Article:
I agree with the first reviewer that this is not a story for the impatient reader. I have to admit it took me a bit to get into this story, but well worth the wait. I could not understand at first why I needed to know so much DETAIL from the narrator about himself, but that, in fact, was extremely important in helping the reader get inside the mind of this strange, fascinating and ultimately twisted young man. Sebastian Faulks also did an excellent job building suspense by jumping back and forth in time, leaving the reader hungry for more at the end of one chapter only to move to another time in the narrator's sad and often violent life. I'm anxious to pick up another book by this author.
Guest More than 1 year ago
I enjoyed this book very much. It is not for inpatient readers. If you love characters that are very thoughtfully constructed and stories with interesting depth 'though not necessarily an edge-of-your-seat page-turner', you would not be able to put this book down.
Guest More than 1 year ago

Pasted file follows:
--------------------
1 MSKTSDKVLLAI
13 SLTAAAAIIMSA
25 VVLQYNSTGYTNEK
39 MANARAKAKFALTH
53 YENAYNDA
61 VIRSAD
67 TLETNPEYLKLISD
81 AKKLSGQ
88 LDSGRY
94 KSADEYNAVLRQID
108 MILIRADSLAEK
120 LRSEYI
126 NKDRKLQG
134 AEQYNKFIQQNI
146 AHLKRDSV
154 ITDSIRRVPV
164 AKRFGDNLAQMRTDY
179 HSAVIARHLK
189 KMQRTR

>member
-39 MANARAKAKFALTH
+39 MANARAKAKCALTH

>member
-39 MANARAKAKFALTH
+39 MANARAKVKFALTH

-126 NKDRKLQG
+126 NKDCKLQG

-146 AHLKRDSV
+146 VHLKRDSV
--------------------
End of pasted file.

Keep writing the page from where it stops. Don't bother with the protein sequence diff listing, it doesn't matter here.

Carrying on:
In contrast to the previous reviewers, I was engrossed in this story from the first page. The story is narrated by the title character, a young university student whom the reader begins to realize is a bit odd. The way this is conveyed to the reader reminded me of THE SIXTH SENSE. As the memoir progresses one senses the disconnect between the main character's version of events and the reality happening in the background. I must confess I cried at the end, not because I sympathized with this seriously disturbed young man, but because I emphathized with the lonliness and lifelong unhappiness that had, in his words, 'corroded his soul.' Unless you're one of the beautiful people, I think everyone has known what it's like to be the fifth wheel, the wallflower, or ignored. For most of us,those times are brief, but I can see how a lifetime of the isolation experienced by the main character would be corrosive.